Plant proteins are not all the same. For example, soy protein powder is a complete protein. Most powders are a combination of proteins, including brown rice, soy, hemp, and pea protein. While typically, plant proteins have fewer BCAA’s and EAA’s, using a protein powder to supplement an already well-rounded diet will give you the best results. 

Always read the label for the best understanding of the specific product. When it comes down to it, both whey and plant protein powders provide your body with extra protein necessary for muscle growth and are relatively equal in efficiency. 

Something to consider is only using protein powder as a supplemental tool to an already well-balanced and variety-rich diet. This will lead you to the best muscle gain and overall fitness success. 

5 Best Sources of Plant Protein

To fill your plate wisely, focus on filling up with a rotation of these five best plant protein sources.

1. Soybeans

What plant has the highest source of protein? Soybeans have 36 grams of protein per 100 grams. Enjoy soy as a complete protein containing all nine amino acids in any of your favorite forms. This includes edamame, tofu, tempeh, and soy milk. The protein content changes slightly, but all soybean-based products are full of these powerful macros! An incredibly versatile and mild-tasting plant protein that can be used to prepare sweet or savory dishes. 

2. Beans and Lentils

Protein ~9 grams per 100 grams, cooked – Lentils and beans are an excellent source of fiber-rich protein. With roughly 9 grams per ½ cup serving, they are comparable to 1 ounce of meat.

3. Seitan

Protein 25 grams per 100 grams – Sietan, made from vital wheat gluten, is a protein-rich plant-based substitute to meat. Incredibly versatile, seitan can easily mimic the taste and texture of meat, making it a convenient vegan swap for many recipes. 

4. Hemp Seeds

Protein 31 grams per 100 grams – Hemp seeds are a complete protein and contain all essential amino acids. They are also protein-dense and are easily enjoyed in various dishes, including smoothies, toast, salads, and soups. (Additionally, all nuts and seeds are a great option)!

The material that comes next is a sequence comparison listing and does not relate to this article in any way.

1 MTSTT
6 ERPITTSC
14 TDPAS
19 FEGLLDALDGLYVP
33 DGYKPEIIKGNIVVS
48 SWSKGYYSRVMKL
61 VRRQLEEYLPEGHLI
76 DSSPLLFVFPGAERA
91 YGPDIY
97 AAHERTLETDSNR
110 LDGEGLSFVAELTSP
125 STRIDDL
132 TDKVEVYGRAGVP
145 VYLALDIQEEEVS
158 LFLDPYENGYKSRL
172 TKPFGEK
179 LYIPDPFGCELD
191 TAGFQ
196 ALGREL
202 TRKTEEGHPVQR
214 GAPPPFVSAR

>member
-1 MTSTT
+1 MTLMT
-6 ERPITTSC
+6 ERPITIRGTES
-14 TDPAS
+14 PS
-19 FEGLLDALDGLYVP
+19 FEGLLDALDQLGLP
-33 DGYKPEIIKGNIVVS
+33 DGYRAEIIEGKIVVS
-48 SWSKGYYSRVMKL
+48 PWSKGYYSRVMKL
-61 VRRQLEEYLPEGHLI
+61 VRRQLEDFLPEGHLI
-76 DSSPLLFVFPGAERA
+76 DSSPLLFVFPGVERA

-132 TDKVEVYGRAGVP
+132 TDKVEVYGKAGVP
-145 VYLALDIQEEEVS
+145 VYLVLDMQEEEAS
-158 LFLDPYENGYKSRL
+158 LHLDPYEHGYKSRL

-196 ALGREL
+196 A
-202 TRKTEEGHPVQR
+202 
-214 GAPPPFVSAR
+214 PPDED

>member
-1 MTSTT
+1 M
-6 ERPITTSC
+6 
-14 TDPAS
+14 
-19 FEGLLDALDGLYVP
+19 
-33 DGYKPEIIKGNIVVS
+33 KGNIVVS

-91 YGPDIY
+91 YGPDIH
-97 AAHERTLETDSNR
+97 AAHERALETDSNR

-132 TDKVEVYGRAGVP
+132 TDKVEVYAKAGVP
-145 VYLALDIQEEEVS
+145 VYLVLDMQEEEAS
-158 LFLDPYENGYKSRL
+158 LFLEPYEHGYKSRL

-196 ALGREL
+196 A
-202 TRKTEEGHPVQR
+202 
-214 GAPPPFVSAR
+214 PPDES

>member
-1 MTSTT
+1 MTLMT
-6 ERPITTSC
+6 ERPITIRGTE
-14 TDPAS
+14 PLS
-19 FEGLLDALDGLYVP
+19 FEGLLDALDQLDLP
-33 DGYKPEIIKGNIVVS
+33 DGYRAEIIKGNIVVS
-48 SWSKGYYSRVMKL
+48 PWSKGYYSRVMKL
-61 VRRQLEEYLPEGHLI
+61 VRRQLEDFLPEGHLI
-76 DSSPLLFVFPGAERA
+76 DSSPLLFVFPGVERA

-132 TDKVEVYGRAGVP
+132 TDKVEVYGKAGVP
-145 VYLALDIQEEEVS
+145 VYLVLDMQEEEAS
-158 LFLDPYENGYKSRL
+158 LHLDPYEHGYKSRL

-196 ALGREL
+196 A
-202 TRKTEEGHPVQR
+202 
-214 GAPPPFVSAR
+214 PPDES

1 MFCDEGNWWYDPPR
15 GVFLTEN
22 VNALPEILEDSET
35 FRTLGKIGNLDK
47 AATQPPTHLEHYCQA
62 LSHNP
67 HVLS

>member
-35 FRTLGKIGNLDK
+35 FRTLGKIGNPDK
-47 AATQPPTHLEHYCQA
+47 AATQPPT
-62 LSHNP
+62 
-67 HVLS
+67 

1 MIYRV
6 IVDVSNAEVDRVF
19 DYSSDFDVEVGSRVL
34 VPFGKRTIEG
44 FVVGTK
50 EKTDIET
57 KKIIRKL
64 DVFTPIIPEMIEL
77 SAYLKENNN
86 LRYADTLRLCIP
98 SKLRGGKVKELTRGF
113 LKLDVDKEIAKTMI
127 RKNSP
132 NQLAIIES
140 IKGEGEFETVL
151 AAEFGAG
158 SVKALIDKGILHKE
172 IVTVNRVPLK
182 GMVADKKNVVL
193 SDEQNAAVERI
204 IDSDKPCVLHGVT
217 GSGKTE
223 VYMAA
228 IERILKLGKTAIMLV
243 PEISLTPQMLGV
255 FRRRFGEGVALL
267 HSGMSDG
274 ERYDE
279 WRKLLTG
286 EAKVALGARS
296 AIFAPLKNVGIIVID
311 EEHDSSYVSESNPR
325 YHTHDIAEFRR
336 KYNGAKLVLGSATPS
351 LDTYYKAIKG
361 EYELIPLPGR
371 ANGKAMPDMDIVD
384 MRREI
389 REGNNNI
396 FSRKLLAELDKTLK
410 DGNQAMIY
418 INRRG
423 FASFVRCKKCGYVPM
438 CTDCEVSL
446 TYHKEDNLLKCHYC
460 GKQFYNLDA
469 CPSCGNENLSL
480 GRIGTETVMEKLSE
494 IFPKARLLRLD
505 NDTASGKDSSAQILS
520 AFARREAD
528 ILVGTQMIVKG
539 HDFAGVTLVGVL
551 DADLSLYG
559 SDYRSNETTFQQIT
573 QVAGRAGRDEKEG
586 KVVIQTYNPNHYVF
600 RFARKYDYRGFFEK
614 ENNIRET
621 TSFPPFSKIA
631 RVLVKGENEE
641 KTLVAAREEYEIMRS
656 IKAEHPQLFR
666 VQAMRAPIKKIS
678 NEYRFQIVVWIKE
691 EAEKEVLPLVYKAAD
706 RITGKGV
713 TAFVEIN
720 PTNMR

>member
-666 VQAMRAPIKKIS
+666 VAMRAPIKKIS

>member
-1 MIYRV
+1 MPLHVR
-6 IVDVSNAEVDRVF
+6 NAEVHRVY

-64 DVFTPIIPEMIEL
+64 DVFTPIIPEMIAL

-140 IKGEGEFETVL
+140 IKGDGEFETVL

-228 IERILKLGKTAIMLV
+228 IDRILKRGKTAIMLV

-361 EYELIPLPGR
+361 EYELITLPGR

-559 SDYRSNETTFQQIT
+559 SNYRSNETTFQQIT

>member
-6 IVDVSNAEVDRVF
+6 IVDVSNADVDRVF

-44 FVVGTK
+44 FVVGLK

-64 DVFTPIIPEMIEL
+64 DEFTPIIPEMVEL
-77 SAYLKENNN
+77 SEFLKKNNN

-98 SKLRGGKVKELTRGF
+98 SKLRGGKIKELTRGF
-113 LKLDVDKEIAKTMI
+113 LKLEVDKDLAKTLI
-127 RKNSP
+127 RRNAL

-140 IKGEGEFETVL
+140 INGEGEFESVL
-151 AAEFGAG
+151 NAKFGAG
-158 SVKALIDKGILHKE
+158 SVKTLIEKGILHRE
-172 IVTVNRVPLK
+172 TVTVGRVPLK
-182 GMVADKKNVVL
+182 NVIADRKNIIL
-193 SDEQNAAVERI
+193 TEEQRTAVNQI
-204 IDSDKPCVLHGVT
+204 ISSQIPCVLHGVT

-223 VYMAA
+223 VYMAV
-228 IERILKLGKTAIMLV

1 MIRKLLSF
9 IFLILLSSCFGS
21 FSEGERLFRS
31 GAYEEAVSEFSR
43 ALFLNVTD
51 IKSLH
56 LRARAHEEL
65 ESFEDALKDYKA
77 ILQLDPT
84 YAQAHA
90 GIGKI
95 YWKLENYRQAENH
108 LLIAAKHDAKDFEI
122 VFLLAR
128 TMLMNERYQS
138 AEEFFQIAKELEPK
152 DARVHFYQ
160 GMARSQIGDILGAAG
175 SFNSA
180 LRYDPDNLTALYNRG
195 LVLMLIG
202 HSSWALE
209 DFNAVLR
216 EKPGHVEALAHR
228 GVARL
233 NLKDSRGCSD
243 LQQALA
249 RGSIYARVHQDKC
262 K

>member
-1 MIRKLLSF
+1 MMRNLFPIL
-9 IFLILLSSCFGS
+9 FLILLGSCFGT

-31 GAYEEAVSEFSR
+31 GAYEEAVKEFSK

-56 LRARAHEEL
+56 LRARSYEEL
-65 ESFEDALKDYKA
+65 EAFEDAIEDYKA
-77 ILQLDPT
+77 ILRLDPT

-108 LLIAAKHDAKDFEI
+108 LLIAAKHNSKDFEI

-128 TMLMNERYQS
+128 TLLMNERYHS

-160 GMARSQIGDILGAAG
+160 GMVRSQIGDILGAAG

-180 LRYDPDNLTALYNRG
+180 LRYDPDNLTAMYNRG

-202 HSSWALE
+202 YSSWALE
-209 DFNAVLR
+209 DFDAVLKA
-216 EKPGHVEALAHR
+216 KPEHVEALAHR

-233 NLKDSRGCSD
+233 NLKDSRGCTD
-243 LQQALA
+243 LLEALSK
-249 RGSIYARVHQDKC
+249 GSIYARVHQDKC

5. Nutritional Yeast

Protein 53 grams per 100 grams – Nutritional yeast is a deactivated yeast rich in vitamins, protein, and minerals. A standard serving is two tablespoons and contains 7 grams of protein — a great ingredient that adds a nutritious cheesy flavor to recipes. 

One Week Sample Menu for Getting Enough Plant Protein

A person should consume roughly 0.36 grams of protein per pound of body weight. For example, a female weighing 140 lbs should eat approximately 50 grams of protein daily. 

Enjoy this sample menu to inspire and guide you on a week of nutritious eating. The plan is complete with two scrumptious weekend desserts.

The following recipes were carefully curated for maximum taste and protein!

Day 1 

Breakfast: Whole wheat toast with almond butter and a cup of soy milk 

Lunch: White bean pesto pasta with hemp seeds

Dinner: Tofu, broccoli, and quinoa stir fry 

Day 2

Breakfast: Soy milk oatmeal with hemp seeds, apple, and walnuts 

Lunch: Lentil soup

Dinner: Jerk tofu grain bowl

Day 3

Breakfast: Berry smoothie with protein powder made with hemp milk 

Lunch: Kale salad with lentils, avocado, and pumpkin seeds

Dinner: Bean chili with buckwheat bread

Day 4

Breakfast: Vegan french toast with hemp seeds, berries, and a cup of soy milk

Lunch: Lentil sloppy Joe on a whole wheat bun

Dinner: Quinoa stuffed baked eggplant